At an early meeting of the 2019 Rookie Sportsmen Program, Colorado Parks and Wildlife Area Wildlife Manager Frank McGee told us we should each have our own individual response to the question: Why do you hunt? “Because I guarantee you,” McGee said, “at some point, you will be asked that question.” After a couple turkey hunting trips with our Colorado Parks and Wildlife (CPW) mentor, District Wildlife Manager Logan Wilkins, and with my daughter, Natalie, I feel like I’m a little bit closer to knowing my answer. Natalie and I are participants in the Rookie Sportsman Program (RSP), a year-long mentorship program designed by CPW for people like us with little or no outdoor experience. The RSP teaches participants outdoor skills and, hopefully, inspires them to get outside and sample all the adventures available in Colorado’s great outdoors. My daughter and I kicked off our third month in RSP with a visit to the shooting range. Our instructor, Paul Paradise, met our RSP group at the Pikes Peak Gun Club just east of Colorado Springs. Paradise is a law enforcement and military small arms instructor with 28 years of experience. Besides his knowledge of guns and shooting, he was full of wisdom. “Safety, first and foremost,” Paradise said, describing his teaching philosophy. “I’ve been teaching almost 40 years and the worst injury I’ve had is when someone sat on a cactus.” We learned that ear protection with cups is better than just earplugs because the mastoid bone behind the ear picks up waves that it passes into the ears. We learned the interesting etymology of the word “trigger.” And we learned about the Golden Rule of Firearms: Treat every firearm as if it is loaded. After lunch, we practiced basic shooting positions with stations set up for prone, sitting, kneeling, standing and sighting in our rifles from a bench. The following morning, we learned to shoot good groupings (series of at least three shots close together on a target) and how to use that information to sight-in a rifle. We closed out the day with a fun game. We broke up into teams and each team was given an aluminum can. Our goal was to shoot the can and drive it backward, to a line at the back of the range drawn in the dirt, before the other teams. And we needed to do it all while maintaining safe-shooting practices. It was, by far, the best part of our two days at the range and a way to bring together all of the skills we had learned. The following Tuesday, I got out of bed at 3 a.m. in Colorado Springs to drive to Limon on the eastern plains before sunrise to see if I could put some of my shooting skills to good use. I had my spring turkey license and was hoping I’d get to “void” it when I attached the carcass tag to my first turkey. My mentor, Logan Wilkins, met me in Limon and we hiked down to a spot along the Big Sandy Creek. Logan brought along a 20-gauge shotgun and shells loaded for turkey. He also had a new camouflaged tent, called a hunting blind. When we set it up, we realized we were dangerously close to fresh cow pies. This was bad for a couple reasons. One was obvious – you don’t want to step in or sit for hours next to manure. The other reason was what the cow pies represented: cows grazing nearby. Logan had obtained permission from the landowner to bring RSP hunters on the land. But we weren’t expecting to find cows grazing this particular pasture. We would be particularly vigilant to avoid any livestock. But it seemed our day was off to a bad start. Then the cows’ curiosity about our blind probably did not help our chances of luring a turkey. Still, we settled in and Logan handed me the shotgun, showing me the proper way to check the action to be sure it was empty. (I remembered the words of Paradise and his 3-point check: look and feel up, down, and against the bolt face). Ready to hunt, Logan pulled out a slate turkey call. Every 15 to 20 minutes, he would call for a few minutes and listen for a response. He would mix up his calls between diaphragm and slate calls. Eventually he called in a hen. Logan spotted it about 200 yards out. I only saw a dark shadow moving occasionally in the tall grass. But it never made it to my dinner table. We couldn’t get it out of the grass and into range of our shotguns. Guess it didn’t like our decoys – a tom, a jake (young male), and two hens. When we called off the hunt in the afternoon, we drove around and found where two turkeys had come off roost trees. We had put our blind right between two roost trees, and the turkeys had gone in opposite directions up a creek bed, away from our blind. When I got home, I reflected on my day as I tried to shake a deep chill. I marveled at what a strange and unique thing I had done: Sitting quietly in nature, and in the cold, for a six-hour stretch. It’s not an experience I’ve ever had before. After I thawed out, I began thinking about our next planned hunt and I felt hopeful about my chances. We were going out on a different piece of land that seemed more promising. And while I wanted to fill my own license, I really hoped my daughter would get a turkey when we returned a few weeks later. For the second hunt, I had to rise at 2 a.m. to get Natalie and myself out the door and into Limon by 4:45 a.m., before the turkeys could see where we were setting up our blind. We met Logan and followed him to another spot near the Big Sandy, this one cow-free. Again it was unseasonably cold and foggy. What I remember most from that chilly morning, besides eagerly stuffing the hand warmers Logan brought into my socks – was the continual song of birds, especially meadowlarks and mourning doves. Down a creekbed we saw turkeys. But again they were far out of range. Logan worked to call them in toward our decoys. It was several hours into our hunt and we were greeted by a family of turkey hunters – a mom, dad and youngster – all dressed in camouflage. They came hiking down the creek bed in front of us, right toward the turkeys we were watching. Logan looked through his binoculars and saw a turkey pop its head up, then run the opposite direction as the family approached. It would be the end of our hunt. We packed up the blinds and decoys and headed back to our trucks. Natalie and I talked on the drive home. Even though we didn’t get a turkey this season, it felt good to have bought licenses and to have supported the conservation of wildlife in Colorado. We agreed is was an amazing experience to immerse ourselves in nature and be alone with our thoughts. And we didn’t come home empty-handed. We were full of the sounds of the birds and Logan’s calls and the sights of the sunrise and turkeys in the grass and huge wind turbines we drove past, blinking at us in the dark. Most of all, I came home from our chilly adventure with the warm memory of spending hours with Natalie out in nature in pursuit of a common goal. I hope someday she’ll cherish our time together as much as I do. There’s always next turkey season to try again. In the meantime, it’s back to the shooting range for the RSP class members. We will be honing our skills for the upcoming Big Game season. You can read all about it in the next installment of “Field Notes of a Rookie Sportsman.” Travis Duncan is a public information officer for Colorado Parks and Wildlife in Denver. Email him at travis.duncan@state.co.us.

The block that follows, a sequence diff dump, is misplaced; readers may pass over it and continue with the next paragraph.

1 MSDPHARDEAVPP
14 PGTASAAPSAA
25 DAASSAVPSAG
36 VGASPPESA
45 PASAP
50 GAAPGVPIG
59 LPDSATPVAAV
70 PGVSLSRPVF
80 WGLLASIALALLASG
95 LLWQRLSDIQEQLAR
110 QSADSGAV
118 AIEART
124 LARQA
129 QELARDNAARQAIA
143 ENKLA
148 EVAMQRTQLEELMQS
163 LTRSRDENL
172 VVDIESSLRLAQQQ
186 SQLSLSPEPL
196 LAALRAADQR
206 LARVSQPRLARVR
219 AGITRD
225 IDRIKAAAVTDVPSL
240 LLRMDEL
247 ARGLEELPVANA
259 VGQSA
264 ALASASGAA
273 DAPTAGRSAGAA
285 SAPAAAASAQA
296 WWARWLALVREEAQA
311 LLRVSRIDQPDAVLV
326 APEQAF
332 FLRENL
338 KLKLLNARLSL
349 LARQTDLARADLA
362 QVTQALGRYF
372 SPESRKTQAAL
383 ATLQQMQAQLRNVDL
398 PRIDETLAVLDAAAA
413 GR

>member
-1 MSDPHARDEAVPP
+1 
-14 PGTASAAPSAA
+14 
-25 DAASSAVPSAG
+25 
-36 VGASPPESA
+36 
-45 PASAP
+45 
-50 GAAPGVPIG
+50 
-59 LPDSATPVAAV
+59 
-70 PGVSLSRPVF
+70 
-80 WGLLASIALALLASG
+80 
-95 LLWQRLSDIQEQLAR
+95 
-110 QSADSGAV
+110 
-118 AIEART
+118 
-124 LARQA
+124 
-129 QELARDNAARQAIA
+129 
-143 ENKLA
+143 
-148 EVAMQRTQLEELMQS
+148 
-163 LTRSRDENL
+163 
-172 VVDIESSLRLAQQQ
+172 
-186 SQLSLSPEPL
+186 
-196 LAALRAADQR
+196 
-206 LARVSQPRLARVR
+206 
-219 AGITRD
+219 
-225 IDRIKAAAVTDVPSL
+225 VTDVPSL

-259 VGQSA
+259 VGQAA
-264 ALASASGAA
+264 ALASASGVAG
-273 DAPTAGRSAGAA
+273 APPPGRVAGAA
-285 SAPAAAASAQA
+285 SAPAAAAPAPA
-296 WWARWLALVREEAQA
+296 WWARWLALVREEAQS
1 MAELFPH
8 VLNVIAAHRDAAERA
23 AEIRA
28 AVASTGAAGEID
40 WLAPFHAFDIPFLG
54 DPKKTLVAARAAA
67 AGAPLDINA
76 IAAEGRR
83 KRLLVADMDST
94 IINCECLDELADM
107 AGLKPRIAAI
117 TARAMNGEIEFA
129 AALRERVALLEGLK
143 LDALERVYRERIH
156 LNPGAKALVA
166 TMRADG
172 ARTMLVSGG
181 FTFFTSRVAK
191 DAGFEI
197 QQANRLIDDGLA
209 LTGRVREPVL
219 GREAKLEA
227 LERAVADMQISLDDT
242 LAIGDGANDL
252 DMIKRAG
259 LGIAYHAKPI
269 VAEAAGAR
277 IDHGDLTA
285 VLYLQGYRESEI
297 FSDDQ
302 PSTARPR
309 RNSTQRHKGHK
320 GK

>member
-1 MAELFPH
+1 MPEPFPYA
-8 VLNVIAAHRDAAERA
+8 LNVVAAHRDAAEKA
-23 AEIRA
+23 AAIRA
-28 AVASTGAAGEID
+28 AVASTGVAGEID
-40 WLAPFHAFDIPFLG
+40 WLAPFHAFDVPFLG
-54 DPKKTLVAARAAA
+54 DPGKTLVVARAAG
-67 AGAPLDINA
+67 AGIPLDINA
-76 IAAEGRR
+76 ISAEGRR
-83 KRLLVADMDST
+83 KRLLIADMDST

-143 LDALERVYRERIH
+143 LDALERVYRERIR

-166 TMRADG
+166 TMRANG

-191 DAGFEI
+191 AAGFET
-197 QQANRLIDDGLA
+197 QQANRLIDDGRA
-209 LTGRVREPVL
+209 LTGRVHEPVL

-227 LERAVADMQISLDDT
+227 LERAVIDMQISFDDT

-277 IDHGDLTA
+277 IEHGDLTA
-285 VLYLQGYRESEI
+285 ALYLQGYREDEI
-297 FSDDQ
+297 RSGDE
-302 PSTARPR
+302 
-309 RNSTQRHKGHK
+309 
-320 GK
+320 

19 Jun 19